Civil asset forfeiture is big government at its worst.
Tonya Smith and her husband, Dimitrios Patlias, went to a casino in Maryland a few years ago and struck luck. They took their winnings and headed for dinner at another casino in West Virginia, but they never made it. On their ride over, they were stopped by police and forced to exit their car. Smith, who was 34 weeks pregnant at the time, was placed in handcuffs along with her husband as cops searched their car with dogs. Officers then questioned them about a slew of illegal activities: drugs, guns, smuggling untaxed cigarettes, gift-card fraud.
Ultimately, nothing illegal was found in the vehicle and they were allowed to leave with just a warning citation for crossing into another lane—but not before cops robbed them of the gift cards, an iPhone, and the $10,478 cash in their possession.
The bodyguards filed a lawsuit on Tuesday against Depp for a variety of charges, including unpaid wages, missing overtime, wrongful termination and unlawful business practices, E! News stated. The men said they were exposed to unsafe working conditions and that they acted more like babysitters and chauffers than security to Depp and his family and friends.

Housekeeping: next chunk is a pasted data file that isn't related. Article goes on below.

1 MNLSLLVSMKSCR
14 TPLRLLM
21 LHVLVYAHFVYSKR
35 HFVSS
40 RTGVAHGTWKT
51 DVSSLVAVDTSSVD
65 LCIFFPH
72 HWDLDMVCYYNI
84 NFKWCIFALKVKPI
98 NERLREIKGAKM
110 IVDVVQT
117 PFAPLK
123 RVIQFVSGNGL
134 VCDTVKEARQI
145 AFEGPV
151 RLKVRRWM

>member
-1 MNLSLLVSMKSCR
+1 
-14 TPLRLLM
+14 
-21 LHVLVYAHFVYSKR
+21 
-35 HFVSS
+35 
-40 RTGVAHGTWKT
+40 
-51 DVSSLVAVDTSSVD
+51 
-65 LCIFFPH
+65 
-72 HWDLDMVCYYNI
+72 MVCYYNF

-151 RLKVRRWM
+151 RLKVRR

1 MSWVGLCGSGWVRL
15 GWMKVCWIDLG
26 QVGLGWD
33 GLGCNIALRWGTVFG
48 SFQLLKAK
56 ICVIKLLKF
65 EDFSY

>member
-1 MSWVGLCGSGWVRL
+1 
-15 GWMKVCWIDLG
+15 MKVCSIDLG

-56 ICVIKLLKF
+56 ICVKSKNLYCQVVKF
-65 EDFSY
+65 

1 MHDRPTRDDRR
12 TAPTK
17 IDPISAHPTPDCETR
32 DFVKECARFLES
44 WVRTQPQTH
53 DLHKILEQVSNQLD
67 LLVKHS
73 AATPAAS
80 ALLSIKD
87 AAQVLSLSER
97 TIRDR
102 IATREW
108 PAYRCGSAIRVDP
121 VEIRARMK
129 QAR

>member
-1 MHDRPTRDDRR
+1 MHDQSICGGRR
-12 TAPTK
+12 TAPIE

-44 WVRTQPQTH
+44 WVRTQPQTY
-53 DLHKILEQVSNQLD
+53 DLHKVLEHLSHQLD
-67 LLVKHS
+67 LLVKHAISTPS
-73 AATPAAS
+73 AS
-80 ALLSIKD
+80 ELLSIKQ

The plaintiffs, Eugene Arreola and Miguel Sanchez, said that one of their main duties was to protect Depp from his own vices and that the job was more about caretaking than protecting the actor from the public.
The lawsuit said that Arreola and Sanchez were originally hired to protect Depp through Premier Group International, but they began work for the actor directly in 2016, the year that his financial problems began to escalate. They said that while working as his in-house security from May 2016 to January 2018 they were not given overtime pay or breaks during their 12-hour shifts.
Full Read – https://www.jdjournal.com/2018/05/02/ex-bodyguards-sue-johnny-depp-for-unpaid-wages/
Singer, songwriter, and producer R. Kelly was recently evicted from two properties in the Atlanta suburbs for failing to pay more than $30,000 in back rent and fees.